By Summer Thornsberry
Deployments are said to be one of those most emotional, life-changing experiences an Army family may face. Whether it’s six months or a year and a half, deployments can affect you mentally, emotionally and interfere with your everyday life. There are ways to prepare, however, that make the transition smoother for you and your family.
Pre-deployment is considered the time frame from the notice of deployment until departure. The best way to relieve feelings of anxiety or stress is to talk about them. Talk to your spouse or a friend or family member. Opening up and explaining your feelings will release stress and emotions that may be bottled up. If the feelings worsen or begin to affect your day to day life, seek help from a professional.
Counting down the days until your loved one departs is never easy and can sometimes be a constant thought in your mind. Cherish the time you have together by going on family outings. Have a picnic at the park or make reservations at your favorite restaurant. Do something you’ve never done before. Take pictures and make memories.
Brittany Van Laeve, 23, married her best friend, Brandon Van Laeve, nearly a year ago. Brandon has been in the Army for five years.
Brittany understood the challenges many Army marriages face but was still shocked when she found out in October 2013 that her husband would be deployed to Kuwait months before their first wedding anniversary. Brittany said it made her feel closer to him and she wanted to reassure him that their bond would remain strong.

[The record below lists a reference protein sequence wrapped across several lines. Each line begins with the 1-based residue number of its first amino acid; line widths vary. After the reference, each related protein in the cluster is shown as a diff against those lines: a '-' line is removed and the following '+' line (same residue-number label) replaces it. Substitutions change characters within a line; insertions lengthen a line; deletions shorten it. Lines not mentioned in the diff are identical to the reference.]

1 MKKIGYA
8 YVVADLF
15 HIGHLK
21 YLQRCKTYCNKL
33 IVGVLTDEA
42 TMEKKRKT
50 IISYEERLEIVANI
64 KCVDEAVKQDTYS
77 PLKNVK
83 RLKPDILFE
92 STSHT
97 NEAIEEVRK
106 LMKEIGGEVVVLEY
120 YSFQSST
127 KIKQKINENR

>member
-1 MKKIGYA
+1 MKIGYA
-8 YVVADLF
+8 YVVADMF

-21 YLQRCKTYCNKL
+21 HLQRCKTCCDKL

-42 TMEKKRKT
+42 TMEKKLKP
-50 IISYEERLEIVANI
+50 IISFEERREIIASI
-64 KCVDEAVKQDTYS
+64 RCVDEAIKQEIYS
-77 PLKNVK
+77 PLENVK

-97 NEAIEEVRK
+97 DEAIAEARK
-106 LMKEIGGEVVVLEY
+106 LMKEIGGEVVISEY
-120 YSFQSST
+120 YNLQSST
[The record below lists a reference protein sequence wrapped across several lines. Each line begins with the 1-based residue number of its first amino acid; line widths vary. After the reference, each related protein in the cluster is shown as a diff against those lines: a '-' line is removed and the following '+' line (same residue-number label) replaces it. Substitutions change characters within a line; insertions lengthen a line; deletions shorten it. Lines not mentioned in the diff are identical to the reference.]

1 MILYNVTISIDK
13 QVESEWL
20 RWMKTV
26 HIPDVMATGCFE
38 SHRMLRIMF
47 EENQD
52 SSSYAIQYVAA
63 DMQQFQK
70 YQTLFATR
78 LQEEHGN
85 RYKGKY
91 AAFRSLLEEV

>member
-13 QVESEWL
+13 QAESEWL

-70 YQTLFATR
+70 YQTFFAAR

“I want to be his inspiration and his rock,” she said. “I want him to know that no matter what, we will be OK. Of course, I get emotional. I get worried and I get scared … but I trust that God will protect him and bring him home to me.”
Brittany said staying strong and keeping a positive attitude was important.
“You have to remember, you’re spouse is also leaving his family and life behind,” she said. “He also needs support and encouragement. Be strong, not only for yourself, but for your partner too.”
The couple also has a child together, a 2-year-old daughter named Oakleigh.
“That’s what hurts the most,” she said, “not being able to explain where daddy is going. She is far too young to understand, and for all she knows, Daddy just isn’t here anymore.”
Brittany, who found out her husband will be deploying again, said she and her daughter can adjust over time.
“Of course, it’s going to be hard, but we know this isn’t forever. This will soon come to an end, and our home will be whole again.”
“During Deployment: Survival Guide”
Although the pre-deployment process can be emotional, other feelings rise shortly after your loved one has departed. Here are a few tips that can help you understand and deal with what you’re feeling:
- Keep a journal. This is a good way to release feelings you don’t feel comfortable talking about and put your mind at ease.
- Get connected with the community through volunteer work or joining a club. Both are good ways to give back and stay involved while keeping your mind free of negative thoughts.